13 Things You Need in Your Winter Car Survival Kit
Don’t get stranded out in the cold – make your own winter car survival kit.
Build Your Own Winter Survival Kit
Small LED Flashlight
Make sure your car kit contains a small LED flashlight with fresh batteries. Flashlights are a godsend for changing flats, or to see under the hood to find any quick fixes. And once the sun sets, you’ll want something to illuminate the interior of the cabin for writing down notes, phone numbers, etc. And in some cases, you can use the flashlight to signal oncoming cars or help a tow truck pinpoint your location.
Cell Phone Car Charger
Notepad and Pen or Pencil
When you call for a tow, there are likely additional phone numbers a dispatcher will give you, as well as a possible incident number. Or if you’re in an accident, you’ll need the other drivers license and plate number. If your pen isn’t writing, it could be frozen, so warm it up between your hands. Or you can use a trusty pencil, too (though it might be harder to read in poor lighting).
Portable Air Compressor
Simple Tool Kit
There are a few roadside fixes that can be accomplished with some common tools. Pack a couple screwdrivers, pliers, an adjustable wrench and some duct tape. If you can get your car moving again and to a service station with a few Macgyver tricks, you may not only get home safe and sound, you’ll save yourself the cost of a tow. Check out this guide to troubleshooting a car that won’t start.
A small bag of safety absorbent can help your car regain traction when you’re stuck on ice. Cat litter also works, but floor sweep absorbent works better. (Sold at auto parts stores, it’s sprinkled on garage floors before sweeping to absorb oil and grease.) Do you have 4-wheel-drive? Make sure you know how to use it, especially in winter. Brush up on the basics of 4-wheel-drive here.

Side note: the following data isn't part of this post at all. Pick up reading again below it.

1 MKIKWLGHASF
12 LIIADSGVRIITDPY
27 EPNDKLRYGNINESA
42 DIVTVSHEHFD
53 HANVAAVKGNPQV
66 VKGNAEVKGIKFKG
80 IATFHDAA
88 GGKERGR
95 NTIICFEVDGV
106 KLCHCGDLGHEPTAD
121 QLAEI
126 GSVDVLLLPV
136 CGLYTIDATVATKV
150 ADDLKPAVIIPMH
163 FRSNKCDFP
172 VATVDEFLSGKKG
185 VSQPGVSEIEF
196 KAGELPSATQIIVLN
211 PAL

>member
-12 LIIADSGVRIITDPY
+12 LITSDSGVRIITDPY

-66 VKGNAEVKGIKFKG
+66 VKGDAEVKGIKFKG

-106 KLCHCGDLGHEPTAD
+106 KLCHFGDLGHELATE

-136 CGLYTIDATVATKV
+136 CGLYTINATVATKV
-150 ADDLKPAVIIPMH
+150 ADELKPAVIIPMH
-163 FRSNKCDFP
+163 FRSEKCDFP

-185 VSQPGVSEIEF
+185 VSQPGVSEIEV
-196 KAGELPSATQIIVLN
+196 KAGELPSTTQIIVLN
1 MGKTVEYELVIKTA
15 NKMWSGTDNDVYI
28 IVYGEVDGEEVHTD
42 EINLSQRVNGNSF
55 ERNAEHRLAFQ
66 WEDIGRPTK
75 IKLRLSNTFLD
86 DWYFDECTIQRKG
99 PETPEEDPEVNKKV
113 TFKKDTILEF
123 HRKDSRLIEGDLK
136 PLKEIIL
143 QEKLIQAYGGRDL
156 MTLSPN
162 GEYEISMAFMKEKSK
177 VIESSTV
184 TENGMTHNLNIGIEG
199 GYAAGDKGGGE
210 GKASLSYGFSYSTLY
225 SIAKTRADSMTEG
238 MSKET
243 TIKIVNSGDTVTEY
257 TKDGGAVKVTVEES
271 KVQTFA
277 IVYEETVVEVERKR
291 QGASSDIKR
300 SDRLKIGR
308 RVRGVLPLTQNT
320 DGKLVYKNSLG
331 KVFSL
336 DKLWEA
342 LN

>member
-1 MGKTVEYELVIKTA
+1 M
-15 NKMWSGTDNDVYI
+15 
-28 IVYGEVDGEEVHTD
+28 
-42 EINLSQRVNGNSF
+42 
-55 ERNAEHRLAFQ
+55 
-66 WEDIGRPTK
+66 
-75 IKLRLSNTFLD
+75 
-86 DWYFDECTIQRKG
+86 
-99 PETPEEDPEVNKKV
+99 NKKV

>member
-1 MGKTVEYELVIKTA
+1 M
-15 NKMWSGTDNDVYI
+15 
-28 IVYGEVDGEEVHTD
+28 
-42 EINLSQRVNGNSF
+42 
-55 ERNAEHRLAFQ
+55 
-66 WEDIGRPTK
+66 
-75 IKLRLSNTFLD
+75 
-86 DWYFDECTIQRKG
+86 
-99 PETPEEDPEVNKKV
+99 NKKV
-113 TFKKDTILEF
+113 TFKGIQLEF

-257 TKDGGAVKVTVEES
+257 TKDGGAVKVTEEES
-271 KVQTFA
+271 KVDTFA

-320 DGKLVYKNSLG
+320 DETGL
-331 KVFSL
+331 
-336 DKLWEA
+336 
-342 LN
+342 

Digging out compacted snow from under the car or around the wheels is much easier with a proper shovel. Plus, using your hands, even in gloves, can cool you down fast. When you don’t have room for a full-size shovel (and really, who does?), the next best thing is a foldable shovel. You can pick them up online or in military surplus stores. Maybe the best tip, though, is becoming a better winter driver. Learn our best winter driving tips here.
Warm Hat and Gloves
Staying warm is the most important survival tactic when you’re stranded in the winter. It’s always a good idea to have an extra hat and gloves so you (or an under-clothed guest) can keep warm while getting your car out of a ditch, changing a tire or taking a look under the hood.